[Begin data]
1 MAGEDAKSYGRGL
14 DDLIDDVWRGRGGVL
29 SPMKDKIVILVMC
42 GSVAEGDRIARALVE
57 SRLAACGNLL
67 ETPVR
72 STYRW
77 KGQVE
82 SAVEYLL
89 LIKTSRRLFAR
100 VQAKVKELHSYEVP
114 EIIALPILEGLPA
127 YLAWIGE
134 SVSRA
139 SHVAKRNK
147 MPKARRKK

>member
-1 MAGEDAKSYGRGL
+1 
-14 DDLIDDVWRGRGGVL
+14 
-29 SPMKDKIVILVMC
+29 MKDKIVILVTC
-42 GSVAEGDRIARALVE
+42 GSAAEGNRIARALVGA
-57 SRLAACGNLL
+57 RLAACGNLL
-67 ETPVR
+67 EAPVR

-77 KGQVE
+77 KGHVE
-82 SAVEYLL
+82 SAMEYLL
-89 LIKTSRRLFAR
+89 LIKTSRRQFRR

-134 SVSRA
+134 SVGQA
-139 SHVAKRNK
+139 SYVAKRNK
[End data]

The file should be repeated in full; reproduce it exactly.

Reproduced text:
1 MAGEDAKSYGRGL
14 DDLIDDVWRGRGGVL
29 SPMKDKIVILVMC
42 GSVAEGDRIARALVE
57 SRLAACGNLL
67 ETPVR
72 STYRW
77 KGQVE
82 SAVEYLL
89 LIKTSRRLFAR
100 VQAKVKELHSYEVP
114 EIIALPILEGLPA
127 YLAWIGE
134 SVSRA
139 SHVAKRNK
147 MPKARRKK

>member
-1 MAGEDAKSYGRGL
+1 
-14 DDLIDDVWRGRGGVL
+14 
-29 SPMKDKIVILVMC
+29 MKDKIVILVTC
-42 GSVAEGDRIARALVE
+42 GSAAEGNRIARALVGA
-57 SRLAACGNLL
+57 RLAACGNLL
-67 ETPVR
+67 EAPVR

-77 KGQVE
+77 KGHVE
-82 SAVEYLL
+82 SAMEYLL
-89 LIKTSRRLFAR
+89 LIKTSRRQFRR

-134 SVSRA
+134 SVGQA
-139 SHVAKRNK
+139 SYVAKRNK